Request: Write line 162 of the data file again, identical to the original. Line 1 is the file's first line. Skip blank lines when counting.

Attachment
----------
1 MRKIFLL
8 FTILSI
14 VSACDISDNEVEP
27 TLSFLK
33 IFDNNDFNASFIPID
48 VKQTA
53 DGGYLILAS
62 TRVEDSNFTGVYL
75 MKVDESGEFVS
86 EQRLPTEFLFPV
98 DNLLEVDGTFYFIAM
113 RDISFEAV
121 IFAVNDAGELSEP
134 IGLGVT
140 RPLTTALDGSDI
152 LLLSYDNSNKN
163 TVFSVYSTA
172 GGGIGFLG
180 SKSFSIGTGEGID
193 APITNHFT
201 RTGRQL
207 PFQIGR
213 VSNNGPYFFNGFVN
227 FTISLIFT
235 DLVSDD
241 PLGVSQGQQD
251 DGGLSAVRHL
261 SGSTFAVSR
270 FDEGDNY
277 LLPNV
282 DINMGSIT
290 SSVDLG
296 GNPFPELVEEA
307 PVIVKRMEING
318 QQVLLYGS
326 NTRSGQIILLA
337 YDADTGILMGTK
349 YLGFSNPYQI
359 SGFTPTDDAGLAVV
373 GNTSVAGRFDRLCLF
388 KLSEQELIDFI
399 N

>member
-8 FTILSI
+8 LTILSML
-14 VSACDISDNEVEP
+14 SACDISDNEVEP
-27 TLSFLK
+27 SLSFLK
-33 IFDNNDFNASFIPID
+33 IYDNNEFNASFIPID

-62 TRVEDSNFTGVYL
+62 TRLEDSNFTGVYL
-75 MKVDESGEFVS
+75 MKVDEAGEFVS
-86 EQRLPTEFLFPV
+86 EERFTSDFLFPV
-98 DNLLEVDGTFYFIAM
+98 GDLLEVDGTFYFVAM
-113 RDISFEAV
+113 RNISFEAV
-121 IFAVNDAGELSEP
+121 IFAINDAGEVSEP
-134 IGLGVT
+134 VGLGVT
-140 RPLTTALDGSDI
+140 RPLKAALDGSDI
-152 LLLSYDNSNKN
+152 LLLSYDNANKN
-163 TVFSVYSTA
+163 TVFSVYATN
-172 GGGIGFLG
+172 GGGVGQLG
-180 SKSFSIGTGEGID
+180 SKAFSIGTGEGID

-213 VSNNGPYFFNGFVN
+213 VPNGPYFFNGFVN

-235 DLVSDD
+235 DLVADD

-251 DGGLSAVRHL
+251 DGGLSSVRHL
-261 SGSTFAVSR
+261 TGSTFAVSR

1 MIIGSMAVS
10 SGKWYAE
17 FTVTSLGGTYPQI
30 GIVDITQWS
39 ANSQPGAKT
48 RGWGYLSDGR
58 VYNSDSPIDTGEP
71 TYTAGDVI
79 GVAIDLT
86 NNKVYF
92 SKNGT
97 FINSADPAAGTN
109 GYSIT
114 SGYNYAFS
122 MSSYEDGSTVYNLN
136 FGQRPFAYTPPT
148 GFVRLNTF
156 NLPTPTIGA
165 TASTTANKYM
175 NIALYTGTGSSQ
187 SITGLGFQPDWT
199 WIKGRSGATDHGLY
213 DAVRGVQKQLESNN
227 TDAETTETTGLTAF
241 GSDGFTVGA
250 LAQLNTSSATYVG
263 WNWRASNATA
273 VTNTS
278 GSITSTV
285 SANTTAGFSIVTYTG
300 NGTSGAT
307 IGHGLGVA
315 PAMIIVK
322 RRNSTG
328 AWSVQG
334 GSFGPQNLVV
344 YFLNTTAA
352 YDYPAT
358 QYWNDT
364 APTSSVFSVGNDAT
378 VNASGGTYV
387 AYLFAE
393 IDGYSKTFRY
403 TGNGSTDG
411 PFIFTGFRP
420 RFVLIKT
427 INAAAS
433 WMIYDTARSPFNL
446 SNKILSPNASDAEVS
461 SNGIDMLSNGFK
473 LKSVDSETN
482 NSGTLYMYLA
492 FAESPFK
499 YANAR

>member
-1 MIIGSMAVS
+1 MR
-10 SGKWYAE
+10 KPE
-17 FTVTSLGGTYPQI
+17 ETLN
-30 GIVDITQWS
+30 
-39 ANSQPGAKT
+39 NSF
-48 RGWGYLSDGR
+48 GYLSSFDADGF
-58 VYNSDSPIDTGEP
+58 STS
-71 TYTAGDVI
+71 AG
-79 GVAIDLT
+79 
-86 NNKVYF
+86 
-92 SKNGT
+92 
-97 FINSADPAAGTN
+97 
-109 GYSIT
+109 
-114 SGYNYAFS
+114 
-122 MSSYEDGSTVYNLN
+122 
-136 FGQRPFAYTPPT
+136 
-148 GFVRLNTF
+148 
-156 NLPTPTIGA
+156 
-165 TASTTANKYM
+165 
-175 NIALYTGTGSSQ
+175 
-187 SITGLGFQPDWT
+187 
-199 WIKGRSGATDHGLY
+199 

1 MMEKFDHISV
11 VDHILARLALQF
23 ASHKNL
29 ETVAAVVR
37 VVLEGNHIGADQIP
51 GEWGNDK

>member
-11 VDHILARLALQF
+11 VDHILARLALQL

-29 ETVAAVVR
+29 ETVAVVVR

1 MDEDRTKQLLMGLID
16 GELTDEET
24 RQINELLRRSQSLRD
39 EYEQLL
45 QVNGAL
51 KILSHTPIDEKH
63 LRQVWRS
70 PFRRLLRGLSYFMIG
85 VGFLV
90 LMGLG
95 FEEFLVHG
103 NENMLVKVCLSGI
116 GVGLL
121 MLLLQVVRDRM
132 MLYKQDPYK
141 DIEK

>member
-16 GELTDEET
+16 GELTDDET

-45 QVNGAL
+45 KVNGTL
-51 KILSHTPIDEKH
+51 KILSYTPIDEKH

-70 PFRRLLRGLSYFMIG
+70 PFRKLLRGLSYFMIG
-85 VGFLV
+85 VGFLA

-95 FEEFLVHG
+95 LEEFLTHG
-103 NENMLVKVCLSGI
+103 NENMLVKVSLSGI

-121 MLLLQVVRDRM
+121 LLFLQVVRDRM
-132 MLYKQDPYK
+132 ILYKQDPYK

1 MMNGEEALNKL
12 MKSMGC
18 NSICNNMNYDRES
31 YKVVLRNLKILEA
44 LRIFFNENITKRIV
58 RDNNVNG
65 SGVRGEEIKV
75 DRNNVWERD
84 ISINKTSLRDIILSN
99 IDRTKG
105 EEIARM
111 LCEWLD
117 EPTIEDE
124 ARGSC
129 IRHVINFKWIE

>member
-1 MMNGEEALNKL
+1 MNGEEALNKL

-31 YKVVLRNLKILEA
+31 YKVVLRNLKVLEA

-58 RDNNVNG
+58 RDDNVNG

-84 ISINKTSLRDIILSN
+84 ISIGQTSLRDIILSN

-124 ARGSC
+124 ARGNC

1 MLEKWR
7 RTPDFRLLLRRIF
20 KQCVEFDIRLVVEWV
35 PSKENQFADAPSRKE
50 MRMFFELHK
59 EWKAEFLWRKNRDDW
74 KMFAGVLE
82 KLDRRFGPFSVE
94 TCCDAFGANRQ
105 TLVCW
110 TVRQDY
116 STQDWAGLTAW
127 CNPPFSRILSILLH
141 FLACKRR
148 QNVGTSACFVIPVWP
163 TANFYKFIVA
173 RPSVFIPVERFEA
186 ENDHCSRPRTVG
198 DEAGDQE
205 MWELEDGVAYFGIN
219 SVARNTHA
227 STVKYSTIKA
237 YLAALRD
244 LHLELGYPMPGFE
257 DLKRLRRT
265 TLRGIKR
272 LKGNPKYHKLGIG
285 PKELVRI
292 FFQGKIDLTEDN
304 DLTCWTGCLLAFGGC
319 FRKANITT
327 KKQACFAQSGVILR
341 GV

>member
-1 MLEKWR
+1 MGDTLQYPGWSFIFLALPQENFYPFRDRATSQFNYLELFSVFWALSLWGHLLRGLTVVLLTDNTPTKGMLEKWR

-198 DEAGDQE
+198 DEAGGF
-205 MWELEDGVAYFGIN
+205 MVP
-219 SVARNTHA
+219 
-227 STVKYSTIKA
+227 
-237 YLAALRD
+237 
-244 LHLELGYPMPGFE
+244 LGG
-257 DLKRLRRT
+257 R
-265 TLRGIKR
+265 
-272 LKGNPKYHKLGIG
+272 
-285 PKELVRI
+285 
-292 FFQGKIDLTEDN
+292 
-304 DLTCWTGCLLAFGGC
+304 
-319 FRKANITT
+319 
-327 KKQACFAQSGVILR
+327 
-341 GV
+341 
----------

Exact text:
+97 